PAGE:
Present-day GIS researchers are finding that in the United States GIS is more likely to be first seen in the local and state agencies than at the national level (Rushton, 2003). Rogers points out that for a small health department to be successful with GIS, it needs to select realistic projects that are small and manageable (1999). The experience of Rogers' local health department in Georgia suggests that GIS is an important tool for community public health, cost effectively assisting officials to "organize the process of community health assessment, identify preventable health problems, and improve the delivery of essential public health services and prevention at the community level" (Rogers, 1999, p. 33).

Web-Enabled GIS Makes Collaboration Possible

Around 1996, Internet programmers were beginning to be able to enable their Web sites geographically via GIS. These GIS applications for local and state health practitioners are still in the early stages of development. Web-enabled GIS with community-wide access potentially provides many opportunities to improve essential public health services and prevention effectiveness at the community level: "In the 21st century, geography, geographic reasoning, and Web-enabled GIS will become an expected part of public health management, practice, and decision making" (Thrall, 1999, p. 82).


Federal agencies like the Agency for Toxic Substances and Disease Registry (ATSDR) and university-based researchers have taken the lead in developing GIS training programs and conferences specifically for public health professionals. The Centers for Disease Control and Prevention, ATSDR, and the National Center for Health Statistics each support an online GIS lecture, a public health GIS newsletter, a GIS list server, and a GIS lecture series (Richards et al., 1999).

Potential GIS Pitfalls for Small Local Health Departments

Underestimating Project Size

Rogers argues that "for LHDs [local health departments] getting started with GIS, one of the keys to success is that initial projects need to be small and selected carefully" (1999, p. 30). He identifies several examples of initial projects that might be good starting points for local health departments. These include "building a library of local geographic files related to public health practice; projects to map births, deaths, and cases of reportable diseases; and childhood lead poisoning projects" (pp. 30-31).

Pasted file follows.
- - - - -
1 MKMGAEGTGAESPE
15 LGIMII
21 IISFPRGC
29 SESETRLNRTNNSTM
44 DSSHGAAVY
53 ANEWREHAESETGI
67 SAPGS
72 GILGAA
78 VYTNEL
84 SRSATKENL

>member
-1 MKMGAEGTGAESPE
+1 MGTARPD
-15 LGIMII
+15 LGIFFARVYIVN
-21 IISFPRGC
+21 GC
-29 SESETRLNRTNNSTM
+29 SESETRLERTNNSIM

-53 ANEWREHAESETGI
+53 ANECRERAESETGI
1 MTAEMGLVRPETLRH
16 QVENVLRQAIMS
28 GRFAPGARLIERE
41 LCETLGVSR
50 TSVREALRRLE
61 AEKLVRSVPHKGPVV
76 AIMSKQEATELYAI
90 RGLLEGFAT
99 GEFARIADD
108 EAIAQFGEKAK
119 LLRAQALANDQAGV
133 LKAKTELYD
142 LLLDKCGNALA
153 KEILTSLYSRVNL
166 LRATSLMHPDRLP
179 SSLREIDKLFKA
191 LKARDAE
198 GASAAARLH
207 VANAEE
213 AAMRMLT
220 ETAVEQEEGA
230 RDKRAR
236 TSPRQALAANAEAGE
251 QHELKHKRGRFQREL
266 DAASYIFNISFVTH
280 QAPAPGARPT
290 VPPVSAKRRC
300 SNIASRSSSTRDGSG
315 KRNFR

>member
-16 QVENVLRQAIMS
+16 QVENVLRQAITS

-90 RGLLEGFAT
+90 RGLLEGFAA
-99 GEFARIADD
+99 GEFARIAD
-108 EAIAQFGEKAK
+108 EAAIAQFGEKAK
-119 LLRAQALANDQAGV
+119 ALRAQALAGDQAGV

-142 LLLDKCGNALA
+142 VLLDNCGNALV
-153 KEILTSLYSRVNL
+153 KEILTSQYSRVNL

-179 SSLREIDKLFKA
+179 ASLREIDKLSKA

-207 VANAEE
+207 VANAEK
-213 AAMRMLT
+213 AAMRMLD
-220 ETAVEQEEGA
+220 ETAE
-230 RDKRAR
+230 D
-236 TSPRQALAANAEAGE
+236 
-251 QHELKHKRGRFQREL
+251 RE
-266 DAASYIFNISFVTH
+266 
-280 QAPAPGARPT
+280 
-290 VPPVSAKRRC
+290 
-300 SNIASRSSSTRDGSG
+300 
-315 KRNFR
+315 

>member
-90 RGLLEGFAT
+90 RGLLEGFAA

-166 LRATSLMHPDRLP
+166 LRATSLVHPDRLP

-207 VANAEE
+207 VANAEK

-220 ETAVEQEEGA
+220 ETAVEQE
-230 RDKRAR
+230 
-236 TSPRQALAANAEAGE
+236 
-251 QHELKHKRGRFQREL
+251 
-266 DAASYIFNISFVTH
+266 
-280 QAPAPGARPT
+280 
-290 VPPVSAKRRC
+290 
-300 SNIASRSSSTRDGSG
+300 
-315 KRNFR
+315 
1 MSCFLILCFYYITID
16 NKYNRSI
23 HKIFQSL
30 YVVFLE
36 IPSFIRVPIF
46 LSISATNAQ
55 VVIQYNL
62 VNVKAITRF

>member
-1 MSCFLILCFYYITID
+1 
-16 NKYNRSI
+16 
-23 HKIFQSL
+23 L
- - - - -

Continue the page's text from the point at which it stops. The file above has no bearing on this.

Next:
Bouton and Fraser provide an example from a local health department that had success applying GIS in environmental pollution prevention (1999). The health department in Needham, Massachusetts, used GIS to map households with septic-systems, identifying environmentally sensitive areas such as surface water and wellheads, and to prioritize these areas for pollution prevention outreach and loans to owners of failing septic systems. This small local health department learned three main lessons:

1. Staff will need training on how to use GIS software.

2. Students are a useful resource for GIS projects.

3. A relatively small local health department may be able to apply GIS successfully (Needham, Massachusetts, is a jurisdiction with only about 28,000 people).

More current local public health department GIS research (Miranda et al., 2005) also found it important to

1. focus GIS training on real-life situations,

2. develop timelines for GIS projects,

3. provide ongoing technical GIS support,

4. provide ongoing GIS hardware and software funding,

5. develop a network of GIS relationships through varying agencies, and

6. have senior management at the local health department committed to GIS.

WCHD has been able to incorporate GIS layers into various local-land-use-planning processes (Miller et al., 2003; Miller, 2005). Updating and maintaining these layers has been difficult since WCHD has switched its database systems on several occasions, while varying layers (wellhead protection areas, service areas, private wells, etc.) are being referenced in an increasing number of ordinances.

Keeping Completed Maps and Data Sets Updated